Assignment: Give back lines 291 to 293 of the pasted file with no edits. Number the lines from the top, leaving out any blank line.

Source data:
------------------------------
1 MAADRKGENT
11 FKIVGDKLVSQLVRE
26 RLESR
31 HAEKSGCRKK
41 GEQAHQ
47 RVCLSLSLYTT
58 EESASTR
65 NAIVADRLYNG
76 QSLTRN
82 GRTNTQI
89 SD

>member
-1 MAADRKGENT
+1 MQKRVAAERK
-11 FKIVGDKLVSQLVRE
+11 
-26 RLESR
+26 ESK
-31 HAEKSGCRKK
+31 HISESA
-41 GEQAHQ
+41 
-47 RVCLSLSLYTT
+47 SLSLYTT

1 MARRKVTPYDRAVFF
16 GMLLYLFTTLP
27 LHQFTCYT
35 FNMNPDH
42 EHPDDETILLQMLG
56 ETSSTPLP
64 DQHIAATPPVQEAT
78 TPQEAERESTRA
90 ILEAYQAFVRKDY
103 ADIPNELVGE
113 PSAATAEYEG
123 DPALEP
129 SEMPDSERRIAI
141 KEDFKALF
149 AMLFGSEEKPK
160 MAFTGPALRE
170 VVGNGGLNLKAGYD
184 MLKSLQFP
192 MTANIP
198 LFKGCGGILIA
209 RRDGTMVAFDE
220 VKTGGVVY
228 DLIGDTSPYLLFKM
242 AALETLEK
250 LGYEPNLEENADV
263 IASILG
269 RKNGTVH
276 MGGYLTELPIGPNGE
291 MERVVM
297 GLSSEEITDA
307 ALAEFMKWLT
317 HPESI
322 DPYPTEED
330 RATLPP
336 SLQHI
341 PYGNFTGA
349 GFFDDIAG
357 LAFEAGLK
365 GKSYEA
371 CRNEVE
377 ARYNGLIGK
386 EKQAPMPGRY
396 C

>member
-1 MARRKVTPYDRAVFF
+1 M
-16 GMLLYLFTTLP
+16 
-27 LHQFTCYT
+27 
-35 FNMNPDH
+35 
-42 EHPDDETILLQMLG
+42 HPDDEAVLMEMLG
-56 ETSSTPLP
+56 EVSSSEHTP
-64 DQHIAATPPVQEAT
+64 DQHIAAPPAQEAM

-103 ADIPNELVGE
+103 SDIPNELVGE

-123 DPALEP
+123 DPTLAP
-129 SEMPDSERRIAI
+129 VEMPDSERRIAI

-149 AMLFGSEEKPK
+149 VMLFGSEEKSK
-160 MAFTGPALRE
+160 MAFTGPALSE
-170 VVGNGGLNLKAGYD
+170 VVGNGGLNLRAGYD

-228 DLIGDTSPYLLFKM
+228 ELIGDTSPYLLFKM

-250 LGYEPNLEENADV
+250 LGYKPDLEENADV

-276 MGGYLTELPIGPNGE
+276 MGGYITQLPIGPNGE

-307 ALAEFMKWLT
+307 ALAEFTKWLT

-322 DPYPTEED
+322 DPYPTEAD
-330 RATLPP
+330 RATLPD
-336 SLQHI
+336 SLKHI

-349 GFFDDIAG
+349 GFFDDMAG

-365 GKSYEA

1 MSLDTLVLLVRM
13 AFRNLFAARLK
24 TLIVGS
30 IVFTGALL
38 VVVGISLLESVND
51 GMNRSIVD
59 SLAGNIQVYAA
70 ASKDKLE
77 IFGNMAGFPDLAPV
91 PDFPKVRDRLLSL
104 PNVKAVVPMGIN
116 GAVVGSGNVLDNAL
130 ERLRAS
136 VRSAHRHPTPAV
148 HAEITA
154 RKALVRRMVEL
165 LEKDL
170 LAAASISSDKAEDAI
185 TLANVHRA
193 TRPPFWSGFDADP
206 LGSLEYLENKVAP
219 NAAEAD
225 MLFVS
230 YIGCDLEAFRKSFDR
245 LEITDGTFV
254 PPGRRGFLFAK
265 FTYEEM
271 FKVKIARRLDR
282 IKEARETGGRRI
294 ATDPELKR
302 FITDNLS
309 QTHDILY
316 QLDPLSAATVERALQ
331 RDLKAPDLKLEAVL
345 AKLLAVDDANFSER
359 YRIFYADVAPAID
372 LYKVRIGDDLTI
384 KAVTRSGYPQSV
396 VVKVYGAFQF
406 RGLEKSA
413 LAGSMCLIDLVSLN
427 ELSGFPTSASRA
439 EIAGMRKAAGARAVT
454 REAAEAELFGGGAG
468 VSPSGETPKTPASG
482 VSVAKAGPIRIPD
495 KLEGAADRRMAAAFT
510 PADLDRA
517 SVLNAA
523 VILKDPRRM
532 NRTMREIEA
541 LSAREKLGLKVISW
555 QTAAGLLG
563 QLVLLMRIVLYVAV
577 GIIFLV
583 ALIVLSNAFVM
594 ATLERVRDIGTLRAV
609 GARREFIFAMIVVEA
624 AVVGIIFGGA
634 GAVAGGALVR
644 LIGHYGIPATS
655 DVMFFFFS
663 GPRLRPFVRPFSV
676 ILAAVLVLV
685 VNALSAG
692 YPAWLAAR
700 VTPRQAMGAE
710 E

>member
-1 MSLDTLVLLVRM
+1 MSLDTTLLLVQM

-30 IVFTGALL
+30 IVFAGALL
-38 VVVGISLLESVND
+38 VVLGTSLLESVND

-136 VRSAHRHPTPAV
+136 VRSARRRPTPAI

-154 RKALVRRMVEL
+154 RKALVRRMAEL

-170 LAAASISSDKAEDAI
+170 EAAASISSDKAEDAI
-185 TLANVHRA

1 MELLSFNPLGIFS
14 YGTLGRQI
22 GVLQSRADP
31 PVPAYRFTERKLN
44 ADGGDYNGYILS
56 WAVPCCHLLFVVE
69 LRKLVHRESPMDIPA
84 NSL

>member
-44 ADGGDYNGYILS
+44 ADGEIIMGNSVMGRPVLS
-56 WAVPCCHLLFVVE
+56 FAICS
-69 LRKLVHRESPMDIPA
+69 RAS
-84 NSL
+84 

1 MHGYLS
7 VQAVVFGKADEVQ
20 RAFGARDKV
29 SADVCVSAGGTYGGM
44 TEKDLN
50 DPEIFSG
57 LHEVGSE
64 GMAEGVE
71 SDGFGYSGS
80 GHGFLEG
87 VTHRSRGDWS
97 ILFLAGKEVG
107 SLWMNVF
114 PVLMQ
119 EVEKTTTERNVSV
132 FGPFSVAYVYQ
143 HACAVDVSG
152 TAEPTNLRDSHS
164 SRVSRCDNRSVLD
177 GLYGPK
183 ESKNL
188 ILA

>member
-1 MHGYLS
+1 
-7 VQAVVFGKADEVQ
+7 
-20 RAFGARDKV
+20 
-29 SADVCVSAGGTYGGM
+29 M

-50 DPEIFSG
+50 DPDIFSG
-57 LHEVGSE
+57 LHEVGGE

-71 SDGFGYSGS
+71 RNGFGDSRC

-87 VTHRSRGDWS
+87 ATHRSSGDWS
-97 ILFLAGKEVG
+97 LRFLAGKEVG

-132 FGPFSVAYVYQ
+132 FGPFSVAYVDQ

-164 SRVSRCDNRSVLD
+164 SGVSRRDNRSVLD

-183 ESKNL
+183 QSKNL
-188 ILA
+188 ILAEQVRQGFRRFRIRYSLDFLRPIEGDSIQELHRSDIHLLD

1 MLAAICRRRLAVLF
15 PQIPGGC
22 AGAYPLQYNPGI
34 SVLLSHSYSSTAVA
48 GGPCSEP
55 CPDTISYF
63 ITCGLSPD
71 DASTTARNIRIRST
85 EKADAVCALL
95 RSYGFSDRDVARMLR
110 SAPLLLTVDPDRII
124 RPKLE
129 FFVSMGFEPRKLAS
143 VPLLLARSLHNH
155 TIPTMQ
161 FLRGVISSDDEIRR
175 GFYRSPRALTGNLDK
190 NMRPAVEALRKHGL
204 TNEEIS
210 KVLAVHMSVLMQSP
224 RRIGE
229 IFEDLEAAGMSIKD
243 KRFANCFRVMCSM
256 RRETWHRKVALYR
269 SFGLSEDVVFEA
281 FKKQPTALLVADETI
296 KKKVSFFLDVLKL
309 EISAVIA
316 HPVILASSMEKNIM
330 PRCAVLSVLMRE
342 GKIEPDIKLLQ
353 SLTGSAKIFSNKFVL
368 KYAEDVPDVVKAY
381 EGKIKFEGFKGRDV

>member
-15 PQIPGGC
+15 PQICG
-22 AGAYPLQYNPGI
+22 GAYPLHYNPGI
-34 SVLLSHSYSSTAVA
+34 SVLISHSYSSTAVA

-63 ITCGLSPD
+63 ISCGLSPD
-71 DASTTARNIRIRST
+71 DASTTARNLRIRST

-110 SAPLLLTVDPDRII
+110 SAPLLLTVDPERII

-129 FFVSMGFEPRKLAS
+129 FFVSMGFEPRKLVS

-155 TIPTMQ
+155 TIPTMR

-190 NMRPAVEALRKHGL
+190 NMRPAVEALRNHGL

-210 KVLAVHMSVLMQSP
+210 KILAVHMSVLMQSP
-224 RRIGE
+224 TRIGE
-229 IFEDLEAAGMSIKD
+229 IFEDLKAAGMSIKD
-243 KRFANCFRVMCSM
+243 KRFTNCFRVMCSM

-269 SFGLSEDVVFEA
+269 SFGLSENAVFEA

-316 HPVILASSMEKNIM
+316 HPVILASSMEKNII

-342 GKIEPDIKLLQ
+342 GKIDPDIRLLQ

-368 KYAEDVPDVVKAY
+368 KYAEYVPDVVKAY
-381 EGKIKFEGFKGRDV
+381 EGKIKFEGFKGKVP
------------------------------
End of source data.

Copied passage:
353 SLTGSAKIFSNKFVL
368 KYAEDVPDVVKAY
381 EGKIKFEGFKGRDV